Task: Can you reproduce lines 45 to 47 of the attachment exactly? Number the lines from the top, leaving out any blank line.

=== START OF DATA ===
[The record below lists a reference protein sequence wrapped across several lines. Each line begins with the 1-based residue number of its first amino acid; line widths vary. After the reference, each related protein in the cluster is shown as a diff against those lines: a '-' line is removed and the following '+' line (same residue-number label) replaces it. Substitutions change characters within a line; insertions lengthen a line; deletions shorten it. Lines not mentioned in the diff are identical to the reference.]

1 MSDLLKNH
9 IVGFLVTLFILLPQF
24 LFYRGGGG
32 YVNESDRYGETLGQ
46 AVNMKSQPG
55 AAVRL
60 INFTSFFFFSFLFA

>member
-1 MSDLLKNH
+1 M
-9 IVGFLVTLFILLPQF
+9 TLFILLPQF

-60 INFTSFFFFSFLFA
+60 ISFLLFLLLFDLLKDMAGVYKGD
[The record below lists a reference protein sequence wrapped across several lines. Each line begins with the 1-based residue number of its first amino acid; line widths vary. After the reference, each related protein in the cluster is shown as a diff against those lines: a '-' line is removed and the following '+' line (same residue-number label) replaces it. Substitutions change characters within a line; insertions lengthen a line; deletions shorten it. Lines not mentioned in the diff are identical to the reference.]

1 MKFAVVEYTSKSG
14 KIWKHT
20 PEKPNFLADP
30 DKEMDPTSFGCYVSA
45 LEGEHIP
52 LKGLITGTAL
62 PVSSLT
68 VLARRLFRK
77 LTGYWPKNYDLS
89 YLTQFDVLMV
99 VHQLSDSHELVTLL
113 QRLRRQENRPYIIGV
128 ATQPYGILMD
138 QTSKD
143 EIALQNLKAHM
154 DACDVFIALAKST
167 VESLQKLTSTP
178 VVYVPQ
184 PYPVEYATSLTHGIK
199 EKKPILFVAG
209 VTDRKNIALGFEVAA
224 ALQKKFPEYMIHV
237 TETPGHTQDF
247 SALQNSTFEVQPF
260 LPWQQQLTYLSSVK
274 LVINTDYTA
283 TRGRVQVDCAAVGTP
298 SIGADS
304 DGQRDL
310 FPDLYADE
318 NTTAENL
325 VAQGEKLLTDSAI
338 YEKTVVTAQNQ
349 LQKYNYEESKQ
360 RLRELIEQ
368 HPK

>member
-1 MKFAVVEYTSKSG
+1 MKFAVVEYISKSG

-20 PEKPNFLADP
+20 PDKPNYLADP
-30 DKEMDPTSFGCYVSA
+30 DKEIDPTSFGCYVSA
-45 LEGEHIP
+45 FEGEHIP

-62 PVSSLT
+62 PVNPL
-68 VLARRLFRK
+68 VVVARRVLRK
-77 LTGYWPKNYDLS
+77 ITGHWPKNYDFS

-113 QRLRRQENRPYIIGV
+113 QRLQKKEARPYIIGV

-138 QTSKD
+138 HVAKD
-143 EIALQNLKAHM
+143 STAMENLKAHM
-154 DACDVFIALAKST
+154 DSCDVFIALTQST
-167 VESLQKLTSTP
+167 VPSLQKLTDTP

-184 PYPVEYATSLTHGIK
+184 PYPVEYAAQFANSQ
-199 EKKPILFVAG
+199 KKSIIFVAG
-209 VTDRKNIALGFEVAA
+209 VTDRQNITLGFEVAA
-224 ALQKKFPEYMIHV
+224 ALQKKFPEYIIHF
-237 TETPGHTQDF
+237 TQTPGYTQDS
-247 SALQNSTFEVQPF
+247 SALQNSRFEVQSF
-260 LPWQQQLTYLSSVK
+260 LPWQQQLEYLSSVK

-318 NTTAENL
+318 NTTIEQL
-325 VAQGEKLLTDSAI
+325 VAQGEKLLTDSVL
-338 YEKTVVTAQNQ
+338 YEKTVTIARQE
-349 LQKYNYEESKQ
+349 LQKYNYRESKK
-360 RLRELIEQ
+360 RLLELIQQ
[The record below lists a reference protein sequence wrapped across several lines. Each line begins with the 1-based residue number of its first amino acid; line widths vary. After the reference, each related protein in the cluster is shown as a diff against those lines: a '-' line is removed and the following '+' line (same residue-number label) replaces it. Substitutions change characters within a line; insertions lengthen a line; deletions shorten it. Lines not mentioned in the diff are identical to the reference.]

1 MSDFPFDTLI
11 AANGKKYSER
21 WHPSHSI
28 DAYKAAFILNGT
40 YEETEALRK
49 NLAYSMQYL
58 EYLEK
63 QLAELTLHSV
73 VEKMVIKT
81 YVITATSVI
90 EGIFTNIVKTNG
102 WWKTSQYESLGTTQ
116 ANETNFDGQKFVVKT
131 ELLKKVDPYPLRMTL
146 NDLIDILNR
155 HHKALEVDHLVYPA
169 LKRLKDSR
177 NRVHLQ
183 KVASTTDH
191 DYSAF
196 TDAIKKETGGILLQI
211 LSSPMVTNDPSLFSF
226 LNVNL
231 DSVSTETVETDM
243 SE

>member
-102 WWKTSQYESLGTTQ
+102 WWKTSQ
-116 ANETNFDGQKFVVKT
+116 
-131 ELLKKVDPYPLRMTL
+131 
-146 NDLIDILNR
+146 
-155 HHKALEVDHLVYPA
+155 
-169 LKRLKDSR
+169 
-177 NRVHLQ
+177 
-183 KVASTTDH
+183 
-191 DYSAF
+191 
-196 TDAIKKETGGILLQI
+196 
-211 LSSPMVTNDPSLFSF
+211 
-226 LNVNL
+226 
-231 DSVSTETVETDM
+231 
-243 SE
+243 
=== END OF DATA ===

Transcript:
304 DGQRDL
310 FPDLYADE
318 NTTAENL